Burford v. MississippiAnnotate this Case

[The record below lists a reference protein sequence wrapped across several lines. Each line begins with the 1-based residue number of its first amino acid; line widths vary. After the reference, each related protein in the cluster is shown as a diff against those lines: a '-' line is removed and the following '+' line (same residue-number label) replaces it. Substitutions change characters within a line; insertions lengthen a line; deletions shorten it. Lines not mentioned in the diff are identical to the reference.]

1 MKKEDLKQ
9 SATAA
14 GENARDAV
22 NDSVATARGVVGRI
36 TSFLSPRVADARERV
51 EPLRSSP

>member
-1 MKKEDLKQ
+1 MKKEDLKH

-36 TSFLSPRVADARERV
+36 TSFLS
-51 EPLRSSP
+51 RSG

Cynthia Burford was convicted by jury of burglary of a welling. The circuit court sentenced her to serve fifteen years in the custod of the Mississippi Department of Corrections and to pay a fine, restitution and court costs. The Court of Appeals declined to review her argument her defense counsel rendered ineffective assistance by making an untimely motion to suppress her confessions, finding the argument was most appropriate in post-conviction proceedings. The Mississippi Supreme Court found Burford received ineffective assistance of counsel. A video of Burford’s confession shows that a peace officer made several threats and promises to Burford. The officer acknowledged during his trial testimony that he had made the threats and promises in an effort to induce Burford’s confession. Under the circumstances, defense counsel rendered deficient performance by failing to make a timely motion to suppress the video confession and a subsequent written confession. Burford was prejudiced because a reasonable probability existed that the trial court would have granted a timely motion to suppress the confessions and because the confessions were the primary evidence of Burford’s guilt of burglary of a dwelling. "But for the admission of Burford’s confessions, the State’s only evidence of her guilt of burglary was that stolen items were found at her residence and in a car registered to her relative." Because the record affirmatively reflected deficient attorney performance and resulting prejudice, the Supreme Court reversed and remanded for a new trial.